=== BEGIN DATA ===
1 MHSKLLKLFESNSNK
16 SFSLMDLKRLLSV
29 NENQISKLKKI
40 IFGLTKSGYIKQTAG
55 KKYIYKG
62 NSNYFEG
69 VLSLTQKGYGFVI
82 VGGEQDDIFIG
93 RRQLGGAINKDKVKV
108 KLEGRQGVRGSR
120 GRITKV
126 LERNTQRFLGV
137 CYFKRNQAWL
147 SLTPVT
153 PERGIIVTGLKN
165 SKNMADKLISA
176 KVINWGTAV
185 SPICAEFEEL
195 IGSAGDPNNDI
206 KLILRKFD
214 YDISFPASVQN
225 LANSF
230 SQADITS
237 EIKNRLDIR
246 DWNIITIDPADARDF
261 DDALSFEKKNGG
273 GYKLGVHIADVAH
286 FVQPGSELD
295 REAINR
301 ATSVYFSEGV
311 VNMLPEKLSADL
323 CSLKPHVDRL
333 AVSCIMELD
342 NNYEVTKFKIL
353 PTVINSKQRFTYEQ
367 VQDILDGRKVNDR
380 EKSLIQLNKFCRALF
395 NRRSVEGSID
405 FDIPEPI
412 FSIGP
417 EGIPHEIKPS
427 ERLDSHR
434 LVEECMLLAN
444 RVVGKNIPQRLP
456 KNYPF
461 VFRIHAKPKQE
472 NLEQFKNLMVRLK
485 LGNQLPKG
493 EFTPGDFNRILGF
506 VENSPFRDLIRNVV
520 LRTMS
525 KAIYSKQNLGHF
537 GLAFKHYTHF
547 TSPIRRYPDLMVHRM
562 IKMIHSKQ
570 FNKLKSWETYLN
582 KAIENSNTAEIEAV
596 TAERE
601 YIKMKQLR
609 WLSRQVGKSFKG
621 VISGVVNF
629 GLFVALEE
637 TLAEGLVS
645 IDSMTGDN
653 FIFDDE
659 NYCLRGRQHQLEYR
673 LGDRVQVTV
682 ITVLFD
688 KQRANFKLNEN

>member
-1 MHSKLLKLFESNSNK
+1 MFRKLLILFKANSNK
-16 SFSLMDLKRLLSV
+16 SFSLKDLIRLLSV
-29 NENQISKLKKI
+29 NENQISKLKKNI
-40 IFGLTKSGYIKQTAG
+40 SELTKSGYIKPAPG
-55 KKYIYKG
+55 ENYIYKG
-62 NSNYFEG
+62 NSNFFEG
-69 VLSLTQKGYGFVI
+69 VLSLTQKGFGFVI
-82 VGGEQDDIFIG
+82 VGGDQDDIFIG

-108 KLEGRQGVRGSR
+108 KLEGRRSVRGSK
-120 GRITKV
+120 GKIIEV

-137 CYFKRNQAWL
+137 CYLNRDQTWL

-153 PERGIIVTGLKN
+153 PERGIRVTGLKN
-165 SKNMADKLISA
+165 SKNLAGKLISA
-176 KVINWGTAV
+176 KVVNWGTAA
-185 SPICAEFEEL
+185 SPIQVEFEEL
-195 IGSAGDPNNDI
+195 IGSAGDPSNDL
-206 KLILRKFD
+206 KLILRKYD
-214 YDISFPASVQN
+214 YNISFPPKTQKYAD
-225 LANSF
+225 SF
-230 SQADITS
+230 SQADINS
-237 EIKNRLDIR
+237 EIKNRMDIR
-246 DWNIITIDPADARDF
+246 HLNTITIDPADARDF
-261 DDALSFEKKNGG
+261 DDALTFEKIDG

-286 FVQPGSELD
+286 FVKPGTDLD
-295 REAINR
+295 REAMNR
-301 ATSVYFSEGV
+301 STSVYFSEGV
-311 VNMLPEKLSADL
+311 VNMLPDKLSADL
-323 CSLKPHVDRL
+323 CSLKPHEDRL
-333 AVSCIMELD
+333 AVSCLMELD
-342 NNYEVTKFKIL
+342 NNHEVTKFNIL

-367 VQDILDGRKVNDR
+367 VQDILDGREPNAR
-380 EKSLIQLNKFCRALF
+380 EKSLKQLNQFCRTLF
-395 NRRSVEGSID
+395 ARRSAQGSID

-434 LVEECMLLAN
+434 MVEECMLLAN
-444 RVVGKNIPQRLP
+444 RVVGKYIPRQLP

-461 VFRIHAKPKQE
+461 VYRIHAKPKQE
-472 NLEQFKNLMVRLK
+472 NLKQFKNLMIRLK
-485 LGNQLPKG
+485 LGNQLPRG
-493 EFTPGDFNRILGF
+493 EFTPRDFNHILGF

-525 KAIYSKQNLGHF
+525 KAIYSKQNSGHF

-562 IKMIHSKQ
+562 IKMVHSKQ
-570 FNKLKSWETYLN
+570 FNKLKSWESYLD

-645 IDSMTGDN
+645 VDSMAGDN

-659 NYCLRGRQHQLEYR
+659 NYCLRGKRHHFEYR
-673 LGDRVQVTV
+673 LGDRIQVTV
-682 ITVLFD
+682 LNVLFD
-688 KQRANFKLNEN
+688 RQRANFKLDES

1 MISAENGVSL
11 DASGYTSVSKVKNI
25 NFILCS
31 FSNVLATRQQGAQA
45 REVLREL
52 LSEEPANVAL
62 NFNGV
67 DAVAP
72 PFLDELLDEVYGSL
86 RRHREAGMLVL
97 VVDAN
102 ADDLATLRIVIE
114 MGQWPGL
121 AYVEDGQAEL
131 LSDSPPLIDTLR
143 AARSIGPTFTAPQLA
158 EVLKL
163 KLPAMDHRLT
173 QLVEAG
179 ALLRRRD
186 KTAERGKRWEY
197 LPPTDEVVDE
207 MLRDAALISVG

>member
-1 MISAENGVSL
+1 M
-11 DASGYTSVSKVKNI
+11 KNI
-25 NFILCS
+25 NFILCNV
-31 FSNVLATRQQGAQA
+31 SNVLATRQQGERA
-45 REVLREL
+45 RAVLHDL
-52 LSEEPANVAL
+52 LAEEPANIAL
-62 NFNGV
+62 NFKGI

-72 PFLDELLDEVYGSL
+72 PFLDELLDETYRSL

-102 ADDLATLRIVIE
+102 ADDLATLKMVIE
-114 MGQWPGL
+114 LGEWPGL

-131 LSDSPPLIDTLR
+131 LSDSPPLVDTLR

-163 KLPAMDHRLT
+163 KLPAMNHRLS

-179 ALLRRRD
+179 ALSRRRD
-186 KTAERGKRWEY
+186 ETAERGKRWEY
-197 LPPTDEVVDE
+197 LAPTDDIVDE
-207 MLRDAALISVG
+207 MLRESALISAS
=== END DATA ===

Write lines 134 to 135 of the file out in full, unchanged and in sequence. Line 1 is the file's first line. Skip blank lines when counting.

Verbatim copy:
+380 EKSLKQLNQFCRTLF
-395 NRRSVEGSID